But a mansion for you He is building

In that beautiful city on high;

It will outshine the wealth and the splendor

Of the richest on earth we have known;

He’s the architect true, and He’s building for you;

God is still on the throne. [Chorus]

He is coming again, is the promise

To disciples when He went away;

In like manner as He has gone from you,

You will see Him returning some day;

Does His tarrying cause you to wonder,

Does it seem He’s forgotten His own?

His promise is true, He is coming for you;

God is still on the throne. [Chorus]

 

* Kittie L. Suffield (1884-1972) was born in New York City, NY. Kittie Jennett, while a teenager, aspired to be a concert artist as a coloratura soprano or a pianist, for she was a talented musician and singer. Meanwhile, one winter day, this New York City native was traveling by train in Canada when the train was stalled by a blizzard. All the passengers were freezing. The conductor trudged through the storm when he came upon a house. He pounded on the door and Fred Suffield answered. Fred allowed the passengers to stay with him. Kittie later wrote him a thank you note. Fred responded, she responded, and so the correspondence continued. This led to romance, marriage, and the end of a hoped for career and fame as a singer and pianist…but only for a brief time. Sometime later, they attended a church in Ottawa led by a Wesleyan pastor, A.J. Shea. While attending this church, Fred and Kittie felt compelled by the spirit to become traveling evangelists. One summer, they hosted A.J.’s son, George Beverly, for a month in Westport, Ontario where they were holding evangelistic meetings. During his stay, one night George tried to sing, but his voice cracked. Kittie, the pianist, lowered the key and he sang beautifully from then on. She is known as the encourager and initiator of George Beverly Shea’s famous career as a singer, most notably for Billy Graham’s organization. She died in Los Angeles, CA in 1972.

 

God’s Will is My Will

“Neither pray I for these alone, but for them also which shall believe on me through their word; That they all may be one; as thou, Father, art in me, and I in thee, that they also may be one in us: that the world may believe that thou hast sent me. And the glory which thou gavest me I have given them; that they may be one, even as we are one: I in them, and thou in me, that they may be made perfect in one; and that the world may know that thou hast sent me, and hast loved them, as thou hast loved me.” John 17:20-23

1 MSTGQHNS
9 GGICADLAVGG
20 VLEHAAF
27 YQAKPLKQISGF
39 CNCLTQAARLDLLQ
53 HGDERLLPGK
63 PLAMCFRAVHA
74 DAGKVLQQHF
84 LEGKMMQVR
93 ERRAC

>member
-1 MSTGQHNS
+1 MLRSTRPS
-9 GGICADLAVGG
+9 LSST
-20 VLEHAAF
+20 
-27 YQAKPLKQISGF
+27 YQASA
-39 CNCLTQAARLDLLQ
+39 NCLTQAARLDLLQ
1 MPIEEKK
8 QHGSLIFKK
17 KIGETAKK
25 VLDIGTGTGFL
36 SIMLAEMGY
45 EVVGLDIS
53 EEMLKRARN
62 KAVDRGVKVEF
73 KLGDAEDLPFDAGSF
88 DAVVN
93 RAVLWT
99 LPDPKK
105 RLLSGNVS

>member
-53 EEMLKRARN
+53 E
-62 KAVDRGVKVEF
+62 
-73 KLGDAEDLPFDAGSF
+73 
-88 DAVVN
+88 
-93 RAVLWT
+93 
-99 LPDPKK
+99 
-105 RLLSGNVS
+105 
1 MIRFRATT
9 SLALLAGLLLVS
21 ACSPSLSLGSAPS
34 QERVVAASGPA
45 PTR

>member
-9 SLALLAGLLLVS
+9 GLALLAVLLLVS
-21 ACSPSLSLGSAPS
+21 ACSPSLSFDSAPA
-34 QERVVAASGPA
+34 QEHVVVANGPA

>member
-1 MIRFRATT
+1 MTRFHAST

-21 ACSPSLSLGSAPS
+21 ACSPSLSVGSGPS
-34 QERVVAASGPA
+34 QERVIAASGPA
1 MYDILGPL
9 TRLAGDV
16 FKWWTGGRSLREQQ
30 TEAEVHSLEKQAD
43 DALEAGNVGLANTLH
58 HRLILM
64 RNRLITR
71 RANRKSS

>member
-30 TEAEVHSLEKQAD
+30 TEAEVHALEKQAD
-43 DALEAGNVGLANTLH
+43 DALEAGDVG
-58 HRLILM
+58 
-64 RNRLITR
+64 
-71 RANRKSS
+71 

“A gracious heart is contented by the melting of his will and desires into God’s will and desires; by this means he gets contentment.” – Jonathan Burroughs

“This too is a mystery to a carnal heart. It is not by having his own desires satisfied, but by melting his will and desires into God’s will. So that, in one sense, he comes to have his desires satisfied though he does not obtain the thing that he desired before; still he comes to be satisfied with this, because he makes his will to be at one with God’s will. This is a small degree higher than submitting to the will of God.

“You all say that you should submit to God’s will; a gracious Christian has got beyond this. He can make God’s will and his will the same. It is said of believers that they are joined to the Lord, and are one spirit (John 17:20-23); that means, that whatever God’s will is, I do not only see good reason to submit to it,  but whatever God’s will is my will. When the soul can make over, as it were, its will to God, it must needs be content. Others would fain get the thing they desire, but a gracious heart will say, ‘O what God would have, I would have too; I will not only yield to it, but I would have it too.’”

 

“Whereof I [Paul] am made a minister, according to the dispensation of God which is given to me for you, to fulfil the word of God; Even the mystery which hath been hid from ages and from generations, but now is made manifest to his saints: To whom God would make known what is the riches of the glory of this mystery among the Gentiles; which is Christ in you, the hope of glory:” Colossians 1:25-27